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Mcdonalds, An Ethical Issue

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Abdiaziz Ahmed

on 13 December 2013

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Transcript of Mcdonalds, An Ethical Issue

Mcdonald's, An Ethical Issue
History of Mcdonald's
McDonald's started in 1937, where Patrick McDonald opened a small food stand. Hamburgers were ten cents and orange juice was five cents
First of all, we will touch the field of food health. In this situation, McDonald’s as the world’s leading fast food company has inevitably been first in the firing line. The problem in obesity and health eating has confronted the company.
In 1940, his two sons, Maurice and Richard (aka Mac and Dick), moved the entire foodstand from Monrovia, California to San Bernadino, California. The resturanat was renamed "Mcdonald's Bar-b-Q" and served 25 barbecued items on their menu
In 1948, the McDonald brothers reliazed that all the profit came from selling Hamburgers, they closed down their successfull drive through. This time they're rebuilt McDonald's, producing a self-serve restuarant and had taken great care setting up an assembly line to ensure maximum efficency. the resturants's name changed to simply McDonald's
In 1953, McDonald's began to expand from California to Phoenix, Arizona and Downey, California which to this day is the largest serving McDonald's restuarant.
In 1954, Ray Kroc was introduced to the Mcdonald brothers. Heres the history of Ray Kroc and how he changed the whole of McDonald's around.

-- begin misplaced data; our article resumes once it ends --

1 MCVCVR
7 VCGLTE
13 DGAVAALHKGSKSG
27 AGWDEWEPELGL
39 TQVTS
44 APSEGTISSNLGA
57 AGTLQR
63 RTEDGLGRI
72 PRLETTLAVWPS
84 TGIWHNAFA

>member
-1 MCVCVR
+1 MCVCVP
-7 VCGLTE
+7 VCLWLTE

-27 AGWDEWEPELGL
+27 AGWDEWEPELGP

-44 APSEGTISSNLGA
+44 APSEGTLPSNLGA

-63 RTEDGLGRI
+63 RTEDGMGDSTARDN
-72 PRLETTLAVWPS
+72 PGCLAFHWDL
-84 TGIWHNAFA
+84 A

The main issue is the ethical issues which are filled around Mcdonald consists of health, ill-treatment of animals exploitation of children and destruction of rainforests
The company has criticized for providing unbalance menu and insufficient nutrition information about their food.
Consequently, it actively encourages consumers, especially teenagers and children to make unhealthy choices.
The multinational company has also been claimed for its standard fare of its high calorie burgers and fries as the major factor of spiraling obesity rate among the consumers.
In 2002, the fast-food chain was accused of misleading young consumers about the health of its products.
McDonald's is one of the largest distributors of toys, which is included in 20% of their sales. The Happy Meal that is targeted towards children began in 1979 and became rapidly popular with the fun box, small portions, and of course, the ever-changing toy included.
McDonald's targets children through Ronald McDonald and the kids play areas as well, making it a fun environment. In 2010 McDonald's was sued for unethical marketing practices towards children through the act of providing those toys.
Monet Parham came forth to sue McDonald's because her daughters would nag and cry for the Happy Meals constantly even when told no, she claimed that McDonald's had invaded their minds through their deceptive marketing.
A complaint that McDonald’s influences unhealthy eating habits through their advertisements and exploits young children has risen with the toy claim.
A law in two cities of California has passed saying that any establishments that does not meet nutritional value will not be allowed to serve toys with the meals. Today the Happy Meal is still in place and the practices are continuing to attract children to their establishments.